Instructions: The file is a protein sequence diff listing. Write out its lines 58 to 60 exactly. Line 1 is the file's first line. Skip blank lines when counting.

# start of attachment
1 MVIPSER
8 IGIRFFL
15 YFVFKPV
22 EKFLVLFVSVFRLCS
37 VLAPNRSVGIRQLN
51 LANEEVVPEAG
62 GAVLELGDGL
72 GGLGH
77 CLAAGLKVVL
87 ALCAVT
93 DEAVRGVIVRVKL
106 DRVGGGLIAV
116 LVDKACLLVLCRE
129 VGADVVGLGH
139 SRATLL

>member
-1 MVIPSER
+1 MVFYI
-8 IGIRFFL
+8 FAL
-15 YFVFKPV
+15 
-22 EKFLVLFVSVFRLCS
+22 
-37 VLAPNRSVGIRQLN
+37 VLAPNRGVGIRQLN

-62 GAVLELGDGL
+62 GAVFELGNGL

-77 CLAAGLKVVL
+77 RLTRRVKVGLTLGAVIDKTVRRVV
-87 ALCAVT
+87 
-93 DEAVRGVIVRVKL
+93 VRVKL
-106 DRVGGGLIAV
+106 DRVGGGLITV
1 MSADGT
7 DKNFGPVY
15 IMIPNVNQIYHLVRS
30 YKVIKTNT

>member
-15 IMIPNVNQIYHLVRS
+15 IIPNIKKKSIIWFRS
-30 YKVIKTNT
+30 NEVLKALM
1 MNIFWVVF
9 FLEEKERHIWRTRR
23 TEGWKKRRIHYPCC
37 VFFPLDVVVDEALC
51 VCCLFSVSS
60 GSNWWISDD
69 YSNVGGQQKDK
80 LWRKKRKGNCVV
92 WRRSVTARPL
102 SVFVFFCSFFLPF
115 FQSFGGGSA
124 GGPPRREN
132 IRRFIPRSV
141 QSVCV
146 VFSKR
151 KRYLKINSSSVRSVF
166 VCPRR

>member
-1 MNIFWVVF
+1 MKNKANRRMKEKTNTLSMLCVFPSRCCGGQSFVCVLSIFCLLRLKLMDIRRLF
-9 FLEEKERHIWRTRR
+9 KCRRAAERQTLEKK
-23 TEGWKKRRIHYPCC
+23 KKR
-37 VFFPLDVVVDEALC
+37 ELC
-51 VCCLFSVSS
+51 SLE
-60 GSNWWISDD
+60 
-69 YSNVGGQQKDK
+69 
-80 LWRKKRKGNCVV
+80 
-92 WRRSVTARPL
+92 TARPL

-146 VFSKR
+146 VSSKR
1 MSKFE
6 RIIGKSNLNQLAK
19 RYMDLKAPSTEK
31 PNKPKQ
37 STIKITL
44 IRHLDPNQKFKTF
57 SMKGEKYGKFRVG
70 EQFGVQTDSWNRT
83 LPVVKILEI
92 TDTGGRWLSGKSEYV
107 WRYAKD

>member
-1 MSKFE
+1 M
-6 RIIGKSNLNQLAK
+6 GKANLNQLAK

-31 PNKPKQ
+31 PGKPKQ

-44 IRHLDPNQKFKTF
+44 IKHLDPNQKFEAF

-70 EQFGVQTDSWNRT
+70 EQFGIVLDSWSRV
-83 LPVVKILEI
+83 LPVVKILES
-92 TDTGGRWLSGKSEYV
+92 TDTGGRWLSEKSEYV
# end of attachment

132 IRRFIPRSV
141 QSVCV
146 VFSKR